Neighbors ask for help after continuous flooding problems in Anderson

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ANDERSON, Ind. (July 8, 2015) - Neighbors in one Madison County community are hoping the county commission will help out with a flooding problem they've been dealing with for more than a decade.

The concerns were brought up during Wednesday morning's drainage board meeting. Neighbors had the chance to explain the flooding issues and offer possible solutions.

One community came together to voice their frustrations with ongoing flooding problems in Anderson on McArthur Court. Neighbors say Tuesday's heavy rain was the worst they had seen in years. Four feet of water stood on the street and in neighbors' yards, covering mailboxes and street lamps.

“It’s like a river that comes down toward us now and then it forms a river on the side of my house to go into the pond," said neighbor Judy Musick.

When heavy rains hit, neighbors aren't able to drive down the street and some have to swim through the waters to get to their front door. Families in more than 10 homes become trapped.

"We’re stranded. I can’t get to work. I have to wade to water knee deep to the highway," Musick said.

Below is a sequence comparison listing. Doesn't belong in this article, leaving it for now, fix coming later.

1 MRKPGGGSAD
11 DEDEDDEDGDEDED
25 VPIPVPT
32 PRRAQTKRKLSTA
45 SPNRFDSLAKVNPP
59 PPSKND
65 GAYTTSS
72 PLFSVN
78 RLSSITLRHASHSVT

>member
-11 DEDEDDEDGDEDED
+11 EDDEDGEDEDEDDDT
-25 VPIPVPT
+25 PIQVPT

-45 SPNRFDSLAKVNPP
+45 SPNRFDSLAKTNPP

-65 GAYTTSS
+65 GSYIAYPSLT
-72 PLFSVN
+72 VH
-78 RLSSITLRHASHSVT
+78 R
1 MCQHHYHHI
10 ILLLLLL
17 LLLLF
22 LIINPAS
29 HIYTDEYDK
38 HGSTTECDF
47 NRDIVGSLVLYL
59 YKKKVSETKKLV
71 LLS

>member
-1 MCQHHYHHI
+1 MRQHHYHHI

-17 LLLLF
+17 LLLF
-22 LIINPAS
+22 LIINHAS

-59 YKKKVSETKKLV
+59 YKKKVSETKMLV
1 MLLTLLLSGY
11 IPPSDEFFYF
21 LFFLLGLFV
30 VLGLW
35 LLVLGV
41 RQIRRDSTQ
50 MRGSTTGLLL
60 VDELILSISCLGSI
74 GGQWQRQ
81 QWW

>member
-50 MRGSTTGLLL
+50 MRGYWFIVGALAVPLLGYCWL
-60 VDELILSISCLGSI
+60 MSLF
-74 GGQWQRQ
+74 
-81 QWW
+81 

Neighbors say the problem with the rain is the way the water flows through the yards. It comes from a lack of a drainage system on the street.

During Wednesday's drainage board hearing, Madison County Commissioner John Richwine said they will send an engineer to the neighborhood to come up with a solution.

"Where the waters flowing, probably take some elevations and then give us a proposal of not only what to do, but how much that’s going to cost,” Richwine explained.

The cost may come at the expense of homeowners, but some said they would be willing to pay the price.

"I'm ready to pay a fee. I want to be able, when I get up in the morning, to drive out of my driveway," Musick said.

After an engineer submits a proposal, a public hearing will be held for all members of the community to have the opportunity to vote on a solution. Commissioners say if a plan is approved, the project could start as early as the fall.

“If there’s something we can do to help out, even in those smaller rains, and it’s an a nominal amount and they’re paying for it and they’re for it, then certainly we need to move forward and try and help them out," Richwine said.

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